Early into his presidency, on Feb. 2, 1977, Jimmy Carter addressed the nation wearing a cardigan sweater beside a crackling fire. With an energy shortage looming, he called on his fellow Americans to turn their thermostats down to 55 degrees at night and to reflect upon their consumption: “The amount of energy being wasted which could be saved is greater than the total energy that we are importing from foreign countries.”
Sometimes I like to pause and consider what might have happened had this message come off as more than grim and irritating. I imagine if the L.I.E. allowed only silent, high-speed trams; I imagine a wintry park reclaimed from an oversize parking lot. Then the light turns green, and I look over at the long line of cars idling in the Starbucks drive-through.
As New York City heads out of another record warm February, with five days in the 60s, Carter’s prescience is only slightly less stunning than our continued ability to ignore it. Back then, nearly 50 years ago, with roughly half the global population, he said, “We must face the fact that the energy shortage is permanent. There is no way we can solve it quickly.” And then he said, “But if we all cooperate and make modest sacrifices, if we learn to live thriftily and remember the importance of helping our neighbors, then we can find ways to adjust.” He used the word “sacrifices.”
Two weeks before this speech, I was standing on a cold, windy street corner in Washington, D.C., taking refuge by my father’s knees on Inauguration Day. One of my earliest memories is the glimpse of President Carter’s motorcade, the long line of long black vehicles draped in American flags. Even then, I was conscious of being eyewitness to the most important event happening in the world. I could not then appreciate how he would ask his fellow citizens to summon their introspection: “We have learned that ‘more’ is not necessarily ‘better.’ “ But I could feel the swell of collective unity, the sun shining brightly on all of us through the crisp, clear air. “Let no one confuse our idealism with weakness,” he said.
As his soul moves beyond that ranch house in Plains, Ga. — where he has entered hospice care — to that place reserved for a president-turned-Sunday-school-teacher, we are also fighting the death of his spirit. He stretched the American psyche, calling on us to think of ourselves as members of a national community. He grew the national park system, created the Department of Education, strengthened the Social Security system, and appointed record numbers of women, Black people, and Latinos to government jobs. He put solar panels on the roof of the White House; months later, a few of my neighbors had put them up as well.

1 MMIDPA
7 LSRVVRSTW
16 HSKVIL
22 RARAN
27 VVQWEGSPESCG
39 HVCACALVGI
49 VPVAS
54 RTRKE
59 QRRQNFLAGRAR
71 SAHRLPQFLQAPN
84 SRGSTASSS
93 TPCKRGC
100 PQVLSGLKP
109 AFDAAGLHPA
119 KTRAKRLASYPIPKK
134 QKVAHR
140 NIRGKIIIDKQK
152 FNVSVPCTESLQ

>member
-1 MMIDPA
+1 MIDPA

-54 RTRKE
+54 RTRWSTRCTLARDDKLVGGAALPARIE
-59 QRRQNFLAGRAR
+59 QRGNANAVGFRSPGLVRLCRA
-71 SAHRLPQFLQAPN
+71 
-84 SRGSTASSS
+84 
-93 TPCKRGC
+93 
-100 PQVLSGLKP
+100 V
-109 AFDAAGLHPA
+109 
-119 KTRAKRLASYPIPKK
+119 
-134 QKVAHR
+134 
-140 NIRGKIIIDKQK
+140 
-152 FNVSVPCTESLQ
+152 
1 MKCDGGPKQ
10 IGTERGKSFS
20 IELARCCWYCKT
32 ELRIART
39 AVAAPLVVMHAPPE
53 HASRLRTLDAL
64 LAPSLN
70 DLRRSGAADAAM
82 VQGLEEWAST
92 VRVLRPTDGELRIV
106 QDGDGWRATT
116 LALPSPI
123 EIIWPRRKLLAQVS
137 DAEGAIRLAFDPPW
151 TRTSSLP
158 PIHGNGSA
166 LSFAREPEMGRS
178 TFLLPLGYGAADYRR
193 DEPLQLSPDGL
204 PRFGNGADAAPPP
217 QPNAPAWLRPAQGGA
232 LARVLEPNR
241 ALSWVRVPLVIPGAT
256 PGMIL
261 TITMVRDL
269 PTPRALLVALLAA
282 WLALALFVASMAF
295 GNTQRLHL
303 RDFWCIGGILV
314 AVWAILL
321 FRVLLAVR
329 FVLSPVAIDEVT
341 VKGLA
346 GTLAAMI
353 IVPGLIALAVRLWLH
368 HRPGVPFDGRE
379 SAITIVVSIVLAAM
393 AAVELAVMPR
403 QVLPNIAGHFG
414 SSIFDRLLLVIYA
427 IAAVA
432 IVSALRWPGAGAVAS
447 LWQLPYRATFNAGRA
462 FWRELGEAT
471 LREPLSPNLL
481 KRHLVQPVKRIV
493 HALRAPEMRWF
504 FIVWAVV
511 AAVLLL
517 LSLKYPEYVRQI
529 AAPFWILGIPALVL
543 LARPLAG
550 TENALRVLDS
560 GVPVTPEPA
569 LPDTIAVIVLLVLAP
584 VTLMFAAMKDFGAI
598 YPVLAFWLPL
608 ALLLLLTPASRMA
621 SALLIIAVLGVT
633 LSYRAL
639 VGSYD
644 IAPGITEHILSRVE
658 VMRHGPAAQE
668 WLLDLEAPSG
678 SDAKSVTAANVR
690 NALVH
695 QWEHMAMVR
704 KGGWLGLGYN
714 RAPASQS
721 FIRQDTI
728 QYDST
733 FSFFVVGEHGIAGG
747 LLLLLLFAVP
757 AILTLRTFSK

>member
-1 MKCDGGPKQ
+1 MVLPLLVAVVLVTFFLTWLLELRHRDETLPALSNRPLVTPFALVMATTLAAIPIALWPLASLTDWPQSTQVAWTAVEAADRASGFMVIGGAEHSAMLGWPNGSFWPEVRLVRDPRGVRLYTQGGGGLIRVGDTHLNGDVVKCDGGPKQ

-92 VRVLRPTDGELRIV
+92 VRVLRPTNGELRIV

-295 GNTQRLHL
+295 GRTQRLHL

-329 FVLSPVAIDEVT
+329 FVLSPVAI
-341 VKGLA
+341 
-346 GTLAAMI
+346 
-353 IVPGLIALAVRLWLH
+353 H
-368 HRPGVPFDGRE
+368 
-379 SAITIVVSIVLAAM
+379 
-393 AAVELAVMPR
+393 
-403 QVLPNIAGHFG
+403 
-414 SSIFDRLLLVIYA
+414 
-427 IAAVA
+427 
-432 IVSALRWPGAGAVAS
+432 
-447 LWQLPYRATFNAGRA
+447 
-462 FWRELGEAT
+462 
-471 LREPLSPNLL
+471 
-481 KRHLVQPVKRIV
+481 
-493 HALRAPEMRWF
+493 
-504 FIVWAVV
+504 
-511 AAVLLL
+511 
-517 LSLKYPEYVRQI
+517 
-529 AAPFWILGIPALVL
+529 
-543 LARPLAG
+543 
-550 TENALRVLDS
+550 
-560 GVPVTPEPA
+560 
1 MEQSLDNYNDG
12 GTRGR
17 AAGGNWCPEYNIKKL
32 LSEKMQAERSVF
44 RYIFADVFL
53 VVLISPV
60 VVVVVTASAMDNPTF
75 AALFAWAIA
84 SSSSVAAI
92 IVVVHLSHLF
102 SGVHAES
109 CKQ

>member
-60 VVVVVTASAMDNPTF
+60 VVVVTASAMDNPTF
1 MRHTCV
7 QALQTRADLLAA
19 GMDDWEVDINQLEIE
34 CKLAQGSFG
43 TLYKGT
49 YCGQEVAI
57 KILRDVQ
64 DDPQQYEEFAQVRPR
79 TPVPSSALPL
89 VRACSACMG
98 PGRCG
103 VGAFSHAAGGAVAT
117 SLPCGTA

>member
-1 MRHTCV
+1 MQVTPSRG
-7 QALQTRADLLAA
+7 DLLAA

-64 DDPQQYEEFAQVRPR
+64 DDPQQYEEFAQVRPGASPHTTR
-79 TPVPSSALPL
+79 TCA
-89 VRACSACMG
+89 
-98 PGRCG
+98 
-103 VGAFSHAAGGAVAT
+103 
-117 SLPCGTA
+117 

Even so, the 30-second sound bite of his presidency will feature energy and hostage crises, inflation, and recession. But he thought of Americans as capable of more than sound bite levels of thinking. He didn’t just identify a problem; he asked for us to participate in its response.
On July 5, 1979, truckers and residents of the usually quiet Levittown, Pa., set bonfires to protest the inflated cost and scarcity of gas, complicated by unrest in the Middle East. Carter cut short his vacation, gathered civic and political leaders at Camp David, and diagnosed that the nation was ailing from a wounded heart — more than just an energy crisis, but a crisis of spirit.
Ten days after the riot, he spoke frankly from the Oval Office: “Too many of us now tend to worship self-indulgence and consumption. Human identity is no longer defined by what one does, but by what one owns.” He said that it was “fragmentation and self-interest” that prevented Americans from tackling the energy crisis. This has come to be called the “Malaise Speech.” But Carter did not make it to simply lay a sickness upon the American table; he was asking us to actually do something about it, to bear responsibility.
Did Americans secretly want to hear that material goods “cannot fill the emptiness of lives which have no confidence or purpose”? Were they, by that point, tired of staring blankly into the pull tabs of their Coors? Perhaps. The speech worked. Carter received an 11-point bump in his poll numbers, my neighbors boasted about their solar panels, and one man wrote to the president, “Last month I purchased a moped to drive to work with. I plan to use it as much as possible, and by doing so I have cut my gas consumption by 75 percent.”
It didn’t stick. In “The Age of Reagan,” Sean Wilentz writes of the “loser” president “abdicating his role as leader and blaming the people themselves for their own afflictions.” So, rather than finding sweaters to wear in the house, and heading out to the compost bin, we sat back down and turned to words that sounded an awful lot easier. “I find no national malaise,” Reagan said when he announced his candidacy. And soon enough, he took down the White House solar panels and led people to the chairlift, to where they could see that America stood like a “shining city on a hill.”
How would Carter contend with American exceptionalism today? How might he summon our reflective energies about consumption and waste, flooding and drought, sea level rise and screen time, obesity and pharmaceuticals? Would he prevail upon our common humanity to do what we had to do and sometimes to do it better than we thought we could? And would we be willing to slow down and think about what really matters in our lives?
President Carter made the unforgivable error of treating the American people like adults. Will any president ever do this again?
Tim Donahue has a house on Napeague. He teaches high school English in New York City and writes about climate change, education, and endurance sports.